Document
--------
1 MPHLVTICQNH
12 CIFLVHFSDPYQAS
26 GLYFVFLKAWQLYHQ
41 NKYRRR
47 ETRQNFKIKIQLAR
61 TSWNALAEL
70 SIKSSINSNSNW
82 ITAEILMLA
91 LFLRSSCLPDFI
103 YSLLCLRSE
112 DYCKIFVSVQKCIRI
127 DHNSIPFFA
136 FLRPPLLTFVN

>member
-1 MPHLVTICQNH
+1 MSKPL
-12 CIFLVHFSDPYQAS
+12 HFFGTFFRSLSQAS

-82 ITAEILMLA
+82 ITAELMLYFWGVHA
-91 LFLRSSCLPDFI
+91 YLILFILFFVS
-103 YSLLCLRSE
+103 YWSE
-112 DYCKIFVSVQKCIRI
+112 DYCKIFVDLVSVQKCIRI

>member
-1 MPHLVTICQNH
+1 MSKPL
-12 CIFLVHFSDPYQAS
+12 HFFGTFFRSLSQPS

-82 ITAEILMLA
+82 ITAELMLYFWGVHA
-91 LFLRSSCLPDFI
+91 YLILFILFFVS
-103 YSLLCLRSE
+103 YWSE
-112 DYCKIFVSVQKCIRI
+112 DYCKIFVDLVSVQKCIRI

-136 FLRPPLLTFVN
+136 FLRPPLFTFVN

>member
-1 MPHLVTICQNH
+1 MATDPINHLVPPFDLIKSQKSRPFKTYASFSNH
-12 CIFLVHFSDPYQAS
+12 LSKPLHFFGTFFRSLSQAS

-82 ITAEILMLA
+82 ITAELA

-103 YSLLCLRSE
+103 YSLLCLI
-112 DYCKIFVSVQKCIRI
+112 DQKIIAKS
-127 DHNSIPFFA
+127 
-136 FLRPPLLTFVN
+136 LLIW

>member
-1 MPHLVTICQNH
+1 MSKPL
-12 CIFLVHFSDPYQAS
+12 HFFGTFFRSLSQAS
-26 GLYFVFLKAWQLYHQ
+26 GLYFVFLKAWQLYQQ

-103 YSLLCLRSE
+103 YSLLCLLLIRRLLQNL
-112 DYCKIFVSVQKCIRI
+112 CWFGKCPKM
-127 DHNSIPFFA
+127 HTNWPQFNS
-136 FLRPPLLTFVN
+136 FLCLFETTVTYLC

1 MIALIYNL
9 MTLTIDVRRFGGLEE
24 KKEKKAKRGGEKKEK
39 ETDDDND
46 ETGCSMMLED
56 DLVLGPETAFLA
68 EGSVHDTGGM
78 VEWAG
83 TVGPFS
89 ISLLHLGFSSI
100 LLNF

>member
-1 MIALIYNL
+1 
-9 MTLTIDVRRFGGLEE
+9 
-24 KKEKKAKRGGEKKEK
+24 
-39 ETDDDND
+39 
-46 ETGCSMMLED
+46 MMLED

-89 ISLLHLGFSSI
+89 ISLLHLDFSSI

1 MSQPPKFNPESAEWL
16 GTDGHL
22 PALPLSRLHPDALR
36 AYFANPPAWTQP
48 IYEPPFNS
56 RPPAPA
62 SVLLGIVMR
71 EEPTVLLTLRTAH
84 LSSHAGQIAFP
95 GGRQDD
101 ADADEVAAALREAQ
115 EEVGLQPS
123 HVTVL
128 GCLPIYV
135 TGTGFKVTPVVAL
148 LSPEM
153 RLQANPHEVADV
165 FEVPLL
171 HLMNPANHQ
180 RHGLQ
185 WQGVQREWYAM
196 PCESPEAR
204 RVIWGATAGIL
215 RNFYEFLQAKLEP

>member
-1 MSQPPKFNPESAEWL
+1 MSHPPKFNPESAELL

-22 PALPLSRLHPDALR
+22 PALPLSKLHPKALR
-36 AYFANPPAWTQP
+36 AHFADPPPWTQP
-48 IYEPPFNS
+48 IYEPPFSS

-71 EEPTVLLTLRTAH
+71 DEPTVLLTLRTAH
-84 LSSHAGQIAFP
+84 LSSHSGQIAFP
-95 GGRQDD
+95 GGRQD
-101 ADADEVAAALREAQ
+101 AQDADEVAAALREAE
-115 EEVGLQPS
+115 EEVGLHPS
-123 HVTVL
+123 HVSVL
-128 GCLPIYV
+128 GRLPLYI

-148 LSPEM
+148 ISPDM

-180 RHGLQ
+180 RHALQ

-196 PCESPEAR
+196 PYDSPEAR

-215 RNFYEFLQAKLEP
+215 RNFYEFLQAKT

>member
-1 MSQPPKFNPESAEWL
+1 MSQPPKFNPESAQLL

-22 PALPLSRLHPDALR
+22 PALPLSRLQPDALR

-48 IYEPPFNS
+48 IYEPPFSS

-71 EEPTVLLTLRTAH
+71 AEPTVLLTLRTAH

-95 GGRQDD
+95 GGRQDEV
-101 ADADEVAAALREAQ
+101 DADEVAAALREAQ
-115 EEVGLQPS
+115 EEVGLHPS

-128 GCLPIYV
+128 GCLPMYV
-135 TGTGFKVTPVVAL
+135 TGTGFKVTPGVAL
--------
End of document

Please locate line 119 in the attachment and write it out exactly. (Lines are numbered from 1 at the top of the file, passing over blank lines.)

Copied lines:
215 RNFYEFLQAKLEP